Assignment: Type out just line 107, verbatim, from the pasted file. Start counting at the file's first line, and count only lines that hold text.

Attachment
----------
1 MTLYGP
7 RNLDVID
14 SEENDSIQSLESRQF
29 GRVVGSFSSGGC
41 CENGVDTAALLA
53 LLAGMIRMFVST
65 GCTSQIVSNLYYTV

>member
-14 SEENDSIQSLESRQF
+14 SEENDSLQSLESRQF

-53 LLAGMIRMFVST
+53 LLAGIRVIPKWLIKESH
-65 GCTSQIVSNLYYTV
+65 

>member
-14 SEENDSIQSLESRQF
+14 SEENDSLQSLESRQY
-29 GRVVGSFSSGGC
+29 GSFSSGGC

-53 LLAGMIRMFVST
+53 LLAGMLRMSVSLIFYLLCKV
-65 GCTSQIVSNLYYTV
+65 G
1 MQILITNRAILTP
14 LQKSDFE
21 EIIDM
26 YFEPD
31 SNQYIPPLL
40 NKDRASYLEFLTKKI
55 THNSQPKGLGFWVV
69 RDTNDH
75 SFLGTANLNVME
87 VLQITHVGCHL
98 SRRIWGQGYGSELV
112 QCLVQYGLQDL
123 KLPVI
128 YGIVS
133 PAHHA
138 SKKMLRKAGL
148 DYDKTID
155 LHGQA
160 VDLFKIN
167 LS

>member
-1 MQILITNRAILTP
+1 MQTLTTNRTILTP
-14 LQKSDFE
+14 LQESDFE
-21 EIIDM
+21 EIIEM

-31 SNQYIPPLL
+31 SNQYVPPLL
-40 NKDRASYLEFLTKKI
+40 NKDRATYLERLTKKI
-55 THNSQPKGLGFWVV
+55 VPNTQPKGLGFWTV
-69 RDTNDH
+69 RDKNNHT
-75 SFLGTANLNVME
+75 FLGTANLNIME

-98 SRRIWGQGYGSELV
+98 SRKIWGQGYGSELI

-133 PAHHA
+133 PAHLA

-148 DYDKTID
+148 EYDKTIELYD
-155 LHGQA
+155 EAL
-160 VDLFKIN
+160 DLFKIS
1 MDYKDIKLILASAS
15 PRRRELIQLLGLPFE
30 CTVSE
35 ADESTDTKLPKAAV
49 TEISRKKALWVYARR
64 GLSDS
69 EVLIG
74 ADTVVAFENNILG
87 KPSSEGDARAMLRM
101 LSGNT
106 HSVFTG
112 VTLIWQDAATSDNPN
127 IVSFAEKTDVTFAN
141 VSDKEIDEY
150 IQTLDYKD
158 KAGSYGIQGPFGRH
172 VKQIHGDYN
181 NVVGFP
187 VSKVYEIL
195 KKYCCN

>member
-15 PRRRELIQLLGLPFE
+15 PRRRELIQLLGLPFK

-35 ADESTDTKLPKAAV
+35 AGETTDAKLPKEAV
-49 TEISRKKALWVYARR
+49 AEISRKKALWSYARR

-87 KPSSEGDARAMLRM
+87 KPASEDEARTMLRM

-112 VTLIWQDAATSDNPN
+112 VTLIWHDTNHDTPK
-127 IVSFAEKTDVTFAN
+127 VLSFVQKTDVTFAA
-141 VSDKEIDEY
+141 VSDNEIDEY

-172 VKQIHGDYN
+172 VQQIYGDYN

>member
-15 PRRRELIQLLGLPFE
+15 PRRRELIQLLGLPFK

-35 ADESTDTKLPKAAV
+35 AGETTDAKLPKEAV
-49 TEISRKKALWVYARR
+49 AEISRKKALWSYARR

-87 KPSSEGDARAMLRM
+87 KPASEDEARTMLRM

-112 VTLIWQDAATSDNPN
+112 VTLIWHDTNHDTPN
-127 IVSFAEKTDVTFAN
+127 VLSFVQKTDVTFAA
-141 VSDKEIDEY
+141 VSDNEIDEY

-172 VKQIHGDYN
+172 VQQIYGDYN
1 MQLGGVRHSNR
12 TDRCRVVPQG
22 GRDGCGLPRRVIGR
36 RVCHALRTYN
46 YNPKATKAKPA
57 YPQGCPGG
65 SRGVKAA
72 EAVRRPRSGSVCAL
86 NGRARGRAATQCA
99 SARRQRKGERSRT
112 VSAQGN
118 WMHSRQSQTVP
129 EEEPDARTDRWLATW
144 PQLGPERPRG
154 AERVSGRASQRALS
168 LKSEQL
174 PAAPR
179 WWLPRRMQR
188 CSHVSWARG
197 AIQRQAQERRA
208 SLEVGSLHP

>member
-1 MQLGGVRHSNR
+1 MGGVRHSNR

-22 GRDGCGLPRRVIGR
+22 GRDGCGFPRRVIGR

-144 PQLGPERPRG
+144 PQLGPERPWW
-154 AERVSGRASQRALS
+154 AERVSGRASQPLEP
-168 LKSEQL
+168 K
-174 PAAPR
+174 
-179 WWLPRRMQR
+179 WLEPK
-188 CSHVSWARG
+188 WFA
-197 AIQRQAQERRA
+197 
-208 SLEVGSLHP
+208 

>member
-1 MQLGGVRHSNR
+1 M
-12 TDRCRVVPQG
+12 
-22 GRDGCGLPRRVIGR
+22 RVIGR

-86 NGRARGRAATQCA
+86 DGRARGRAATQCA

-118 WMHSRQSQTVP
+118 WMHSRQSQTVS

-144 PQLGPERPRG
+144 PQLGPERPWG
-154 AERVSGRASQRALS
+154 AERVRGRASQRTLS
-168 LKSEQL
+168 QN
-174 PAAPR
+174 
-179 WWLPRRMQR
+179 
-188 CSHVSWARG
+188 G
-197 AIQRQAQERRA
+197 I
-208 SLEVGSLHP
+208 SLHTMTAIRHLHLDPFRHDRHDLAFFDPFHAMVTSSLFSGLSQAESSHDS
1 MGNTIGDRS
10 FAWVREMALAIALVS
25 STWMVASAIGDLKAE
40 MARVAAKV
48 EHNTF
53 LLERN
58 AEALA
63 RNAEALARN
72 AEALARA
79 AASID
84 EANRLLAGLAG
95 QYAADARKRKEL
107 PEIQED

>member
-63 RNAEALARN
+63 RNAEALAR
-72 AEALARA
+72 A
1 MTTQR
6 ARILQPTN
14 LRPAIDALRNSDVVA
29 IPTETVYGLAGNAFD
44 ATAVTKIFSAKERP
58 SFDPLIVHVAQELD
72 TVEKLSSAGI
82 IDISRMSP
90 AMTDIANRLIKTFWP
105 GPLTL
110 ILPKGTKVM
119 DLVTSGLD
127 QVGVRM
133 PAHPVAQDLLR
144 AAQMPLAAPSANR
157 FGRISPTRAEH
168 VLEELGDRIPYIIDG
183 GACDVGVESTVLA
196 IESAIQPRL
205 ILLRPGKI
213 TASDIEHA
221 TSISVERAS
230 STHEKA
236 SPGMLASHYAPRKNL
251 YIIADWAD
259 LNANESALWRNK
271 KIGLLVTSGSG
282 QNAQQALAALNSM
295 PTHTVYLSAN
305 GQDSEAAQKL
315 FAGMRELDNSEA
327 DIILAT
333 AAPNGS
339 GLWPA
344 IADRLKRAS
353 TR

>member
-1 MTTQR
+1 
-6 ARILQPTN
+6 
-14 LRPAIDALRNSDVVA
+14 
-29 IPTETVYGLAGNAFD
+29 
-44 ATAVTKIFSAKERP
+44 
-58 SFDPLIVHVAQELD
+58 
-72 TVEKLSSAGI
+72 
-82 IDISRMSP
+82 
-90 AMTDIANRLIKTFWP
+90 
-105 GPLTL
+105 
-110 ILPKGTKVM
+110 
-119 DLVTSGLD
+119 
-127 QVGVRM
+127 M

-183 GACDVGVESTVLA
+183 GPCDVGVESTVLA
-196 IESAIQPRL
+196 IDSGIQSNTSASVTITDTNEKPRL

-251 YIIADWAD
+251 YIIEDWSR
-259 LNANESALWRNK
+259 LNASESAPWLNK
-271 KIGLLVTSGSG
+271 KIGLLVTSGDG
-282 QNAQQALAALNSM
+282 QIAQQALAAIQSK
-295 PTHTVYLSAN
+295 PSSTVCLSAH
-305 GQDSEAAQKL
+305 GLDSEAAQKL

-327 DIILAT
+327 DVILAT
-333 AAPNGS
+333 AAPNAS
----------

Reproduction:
+172 VQQIYGDYN